Reference : Das Kind als soziale Form. Ein unbeabsichtigter Beitrag zur Kindheitssoziologie. Über...
Scientific journals : Book review
Social & behavioral sciences, psychology : Sociology & social sciences
Das Kind als soziale Form. Ein unbeabsichtigter Beitrag zur Kindheitssoziologie. Über: David Klett (2013), Die Form des Kindes. Kind, Familie, Gesellschaftsstruktur.
[de] The child as social form. An unintended contribution to childhood sociology
Honig, Michael-Sebastian mailto [University of Luxembourg > Faculty of Language and Literature, Humanities, Arts and Education (FLSHASE) > Integrative Research Unit: Social and Individual Development (INSIDE) >]
Sozialwissenschaftliche Literatur Rundschau
Verlag neue praxis
David Klett, Die Form des Kindes. Kind, Familie Gesellschaftsstruktur. Weilerswist: Velbrück 2013
56112 Lahnstein
[en] childhood sociology ; theory of the family ; book review
[en] David Klett has written a contribution to a systems theory of the family which put the child at
the centre, or more concretely: the child is seen as a form of the communication of the family.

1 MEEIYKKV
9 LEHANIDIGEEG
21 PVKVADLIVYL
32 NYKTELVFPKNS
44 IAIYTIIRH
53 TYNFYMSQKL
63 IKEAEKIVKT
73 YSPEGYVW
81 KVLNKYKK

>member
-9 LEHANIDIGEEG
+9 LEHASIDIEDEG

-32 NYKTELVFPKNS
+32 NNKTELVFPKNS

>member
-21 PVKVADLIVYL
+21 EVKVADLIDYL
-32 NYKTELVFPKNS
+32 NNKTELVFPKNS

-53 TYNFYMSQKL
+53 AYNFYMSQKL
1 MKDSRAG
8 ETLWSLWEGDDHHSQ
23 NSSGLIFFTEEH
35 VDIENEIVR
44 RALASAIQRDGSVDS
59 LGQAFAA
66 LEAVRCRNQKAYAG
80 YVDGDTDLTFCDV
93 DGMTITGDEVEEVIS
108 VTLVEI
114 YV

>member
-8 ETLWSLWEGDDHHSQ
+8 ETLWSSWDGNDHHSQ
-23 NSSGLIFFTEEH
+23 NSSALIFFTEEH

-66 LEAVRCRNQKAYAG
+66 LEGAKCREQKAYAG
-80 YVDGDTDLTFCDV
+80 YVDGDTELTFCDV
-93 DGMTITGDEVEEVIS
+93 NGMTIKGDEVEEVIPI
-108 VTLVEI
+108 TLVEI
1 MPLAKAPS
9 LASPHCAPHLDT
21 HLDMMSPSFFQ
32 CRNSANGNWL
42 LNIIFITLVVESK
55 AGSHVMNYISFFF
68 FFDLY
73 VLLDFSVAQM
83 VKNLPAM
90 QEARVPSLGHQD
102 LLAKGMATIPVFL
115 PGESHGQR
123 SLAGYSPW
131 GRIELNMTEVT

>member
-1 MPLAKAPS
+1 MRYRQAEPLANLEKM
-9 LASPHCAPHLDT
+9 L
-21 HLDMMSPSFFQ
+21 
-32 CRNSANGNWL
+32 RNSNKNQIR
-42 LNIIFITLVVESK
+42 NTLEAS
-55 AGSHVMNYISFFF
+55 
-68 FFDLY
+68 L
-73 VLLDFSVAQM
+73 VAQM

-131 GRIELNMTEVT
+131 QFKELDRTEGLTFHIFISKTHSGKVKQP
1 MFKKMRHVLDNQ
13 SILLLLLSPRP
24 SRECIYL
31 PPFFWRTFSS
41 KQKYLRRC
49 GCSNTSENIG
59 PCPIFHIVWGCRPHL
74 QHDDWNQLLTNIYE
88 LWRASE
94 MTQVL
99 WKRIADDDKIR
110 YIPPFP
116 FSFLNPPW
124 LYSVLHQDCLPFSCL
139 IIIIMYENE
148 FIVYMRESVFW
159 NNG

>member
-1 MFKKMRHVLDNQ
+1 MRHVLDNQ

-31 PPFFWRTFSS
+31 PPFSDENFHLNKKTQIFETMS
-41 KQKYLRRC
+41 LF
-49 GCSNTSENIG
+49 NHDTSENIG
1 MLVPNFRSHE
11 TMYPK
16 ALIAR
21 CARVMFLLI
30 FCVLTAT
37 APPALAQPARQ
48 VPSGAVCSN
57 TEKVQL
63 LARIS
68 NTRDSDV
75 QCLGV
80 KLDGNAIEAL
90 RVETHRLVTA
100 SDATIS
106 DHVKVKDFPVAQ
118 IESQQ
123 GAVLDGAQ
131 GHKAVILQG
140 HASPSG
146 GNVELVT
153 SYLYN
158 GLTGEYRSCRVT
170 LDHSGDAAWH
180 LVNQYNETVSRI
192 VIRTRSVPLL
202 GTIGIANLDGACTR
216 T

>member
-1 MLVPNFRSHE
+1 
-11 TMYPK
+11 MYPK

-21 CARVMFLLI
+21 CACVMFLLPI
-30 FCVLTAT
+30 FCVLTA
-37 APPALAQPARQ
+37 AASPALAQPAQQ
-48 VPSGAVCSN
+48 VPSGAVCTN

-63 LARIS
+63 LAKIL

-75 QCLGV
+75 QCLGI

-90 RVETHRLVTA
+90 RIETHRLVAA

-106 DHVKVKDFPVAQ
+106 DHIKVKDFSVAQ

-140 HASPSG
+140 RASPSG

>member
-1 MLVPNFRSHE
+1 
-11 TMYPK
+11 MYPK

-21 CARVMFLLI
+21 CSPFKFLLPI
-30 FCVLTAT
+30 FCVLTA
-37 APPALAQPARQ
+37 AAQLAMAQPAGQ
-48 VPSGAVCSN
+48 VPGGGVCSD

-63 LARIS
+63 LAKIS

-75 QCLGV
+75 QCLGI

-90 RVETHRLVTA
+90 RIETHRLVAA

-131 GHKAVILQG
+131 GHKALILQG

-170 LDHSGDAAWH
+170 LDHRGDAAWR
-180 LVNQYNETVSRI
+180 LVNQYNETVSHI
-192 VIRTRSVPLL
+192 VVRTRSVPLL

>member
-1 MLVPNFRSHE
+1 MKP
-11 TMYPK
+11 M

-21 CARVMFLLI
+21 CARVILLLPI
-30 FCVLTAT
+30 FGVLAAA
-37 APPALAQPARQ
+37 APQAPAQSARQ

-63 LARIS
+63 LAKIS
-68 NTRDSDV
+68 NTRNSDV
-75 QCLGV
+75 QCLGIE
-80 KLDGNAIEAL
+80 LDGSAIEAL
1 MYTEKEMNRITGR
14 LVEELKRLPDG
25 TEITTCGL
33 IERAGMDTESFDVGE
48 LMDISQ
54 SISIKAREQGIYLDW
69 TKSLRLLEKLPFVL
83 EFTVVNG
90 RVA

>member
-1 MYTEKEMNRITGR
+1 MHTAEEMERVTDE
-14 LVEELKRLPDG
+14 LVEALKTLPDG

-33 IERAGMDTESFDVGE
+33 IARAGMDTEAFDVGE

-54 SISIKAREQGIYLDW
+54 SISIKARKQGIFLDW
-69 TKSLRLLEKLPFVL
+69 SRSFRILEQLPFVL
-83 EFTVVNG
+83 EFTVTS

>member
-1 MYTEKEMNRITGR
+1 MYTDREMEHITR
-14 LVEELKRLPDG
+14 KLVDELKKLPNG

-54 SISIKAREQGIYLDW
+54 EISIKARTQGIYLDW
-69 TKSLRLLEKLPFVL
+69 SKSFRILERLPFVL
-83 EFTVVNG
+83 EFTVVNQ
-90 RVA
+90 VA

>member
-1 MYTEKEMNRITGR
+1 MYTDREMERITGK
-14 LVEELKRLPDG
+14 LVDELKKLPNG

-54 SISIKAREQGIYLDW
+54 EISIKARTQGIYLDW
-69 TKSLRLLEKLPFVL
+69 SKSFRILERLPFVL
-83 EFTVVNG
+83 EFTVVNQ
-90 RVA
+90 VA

At first glance, and from the perspective of the sociology of childhood, this approach seems to
be an extension of the marginalization of the child in sociology and as such seems to be a backlash against the arguments for »a conceptual autonomy of the child« made in the sociology of childhood in the late 70s. However, this program in the sociology of childhood to foreground
›the child‹ as an autonomous concept suffers from a serious lack of clarity partly because it
mixes a knowledge-critical methodology with advocating for a particular form of naturalism.
To recognize/acknowledge the child as a person in its own right this approach places the child
beyond family and socialisation. It is clear that this leads to unsatisfying consequences: Social
scientific childhood research experiences difficulties with theorising the process of growing up,
the family is overlooked or left out as a context in children’s lives, and it is paralysed when it
comes to conceptualising the difference between babies and school children. This review argues
that Klett’s approach offers a way out of this cul de sac. His overarching question is how does a
society make it possible for families to include the body and psyche of a child? From the point
of view of the sociology of childhood he does not work with the subsumption of the child under
the family but asks »How and in which form is a child, is childhood possible?« and he answers
with an analysis of the familial mode of the sociality of the child. Therefore Klett’s study is not
a further example of the marginalization of children. Rather he reformulates the question of
childhood in sociology and hence varies the program of the conceptual autonomy of the child. In
such a way he generates a productive impulse for childhood studies. Klett’s book is also relevant for analyzing the relationship between childhood studies and educational science.

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